Friday, October 8, 2010

Celebration of nature in New Haven

The New Haven Land Trust recently celebrated key players in the preservation of the Long Wharf Nature Preserve.

Representatives from sponsoring organization IKEA attended, trust officials said in a statement. IKEA has planted 1.5 million trees across the country and will be distributing 500 free seedlings locally on Oct. 16 and encouraging people to plant trees throughout the community, the statement said.

“Tonight,” Land Trust Executive Director Chris Randall said in the statement, “we celebrate the people and accomplishments related to Long Wharf. I want to be sure that we also remember that this preserve is just one shining example of what dedicated volunteers can accomplish.”
Randall is shown in the top photo with Carolyn Humphreys.

Also at the event were representatives from Sunlight Solar, construction materials supplier Suzio York Hill, United Way of Greater New Haven, Yale-New Haven Hospital, Yale University and the Land Trust’s partner in the preservation of the Long Wharf Preserve, and The Community Foundation of Greater New Haven, the statement said.

“The Long Wharf Nature Preserve is a seaside habitat and a haven for native species of birds, butterflies and other insects,” Land Trust President J.R. Logan said in the statement. “It is also a recreational and educational asset for the community. In this way Long Warf Nature Preserve demonstrates both humanities impact and nature's resilience.”

As we know it today, the Long Wharf area is a man made creation, dating back to the 1949 dredging of New Haven Harbor and the creation of new land for I-95, Logan said, according to the statement.
When New Haven was first settled, the harbor's water touched the southern corner of New Haven Green, and the harbor was so large and shallow that a wharf had to built a half-mile out to water deep enough for navigation – hence the name “Long Wharf,” Logan said.

"To this damaged landscape nature slowly returned. A tidal wetland and dune area formed over period of 50 years since the highway was constructed. The upland evolved into a grassland and a small woodland dominated by cottonwood trees. Over many years this transformation was assisted by the joint work of the volunteers of the New Haven Land Trust and the Garden Club of New Haven," the statement said.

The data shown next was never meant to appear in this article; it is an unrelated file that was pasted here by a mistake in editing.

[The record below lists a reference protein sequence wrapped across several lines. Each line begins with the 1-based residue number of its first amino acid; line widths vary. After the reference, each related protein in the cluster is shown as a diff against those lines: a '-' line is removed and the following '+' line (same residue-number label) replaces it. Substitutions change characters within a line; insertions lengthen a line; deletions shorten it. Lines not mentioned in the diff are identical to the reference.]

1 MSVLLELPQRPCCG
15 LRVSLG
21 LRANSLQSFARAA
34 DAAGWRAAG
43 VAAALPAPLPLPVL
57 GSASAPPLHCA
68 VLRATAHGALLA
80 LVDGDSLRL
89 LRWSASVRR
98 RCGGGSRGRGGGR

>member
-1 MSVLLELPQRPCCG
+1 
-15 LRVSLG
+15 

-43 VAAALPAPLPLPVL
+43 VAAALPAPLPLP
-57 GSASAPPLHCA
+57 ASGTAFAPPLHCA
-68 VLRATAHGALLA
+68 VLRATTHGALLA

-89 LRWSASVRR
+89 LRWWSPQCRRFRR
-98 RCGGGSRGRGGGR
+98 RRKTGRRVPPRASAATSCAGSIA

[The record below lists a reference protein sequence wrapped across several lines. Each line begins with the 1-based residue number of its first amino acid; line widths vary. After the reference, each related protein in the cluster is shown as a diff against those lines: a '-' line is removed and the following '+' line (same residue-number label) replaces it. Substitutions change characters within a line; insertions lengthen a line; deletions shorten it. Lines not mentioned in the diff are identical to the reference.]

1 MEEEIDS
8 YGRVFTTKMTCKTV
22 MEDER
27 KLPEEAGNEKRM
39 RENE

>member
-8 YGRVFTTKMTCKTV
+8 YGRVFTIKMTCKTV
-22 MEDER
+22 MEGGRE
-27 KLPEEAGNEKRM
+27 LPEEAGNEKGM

"With such diversity in such a small area, is an ideal place for teaching about habitats, the effects of physical conditions on plant life, the adaptations of different organisms to different habitats, and the fidelity of certain organisms to their habitats. The Preserve offers the opportunity for New Havener's to observe and learn about nature. Activities such as bird watching, walking/jogging, photography and relaxing are always encouraged."

The celebration recognized two "champions of the preserve in particular:" David Reher, shown in bottom photo, who served on the Land Trust board of directors for many years and later became a committed preserve manager; and Kris Sainsbury, a long-standing board member and a member of the Land Trust’s Preservation Committee, who channeled her love of City Point and her effectiveness as a community organizer to raise the profile of the Long Wharf Nature Preserve, the statement said.
In center photo, Sainsbury (l) receives her award from Land Trust Treasurer Kate Norton

“Kris developed an influential cadre of individuals and organizations who become key advocates for the Preserve,” Logan said, also in the statement.

“She relentlessly advocated in the interest of the preserve to the Department of Transportation when there were concerns about the impact of the I-95 construction. Kris has spent many hours toiling to create the new long-range strategy for Long Wharf and other preserves,” he said.

Board treasurer and Development Committee Chairowman Kate Norton presented the New Haven Land Trust's Environmental Business Award to Sunlight Solar. The award was accepted by Carolyn Humphreys. (top photo)

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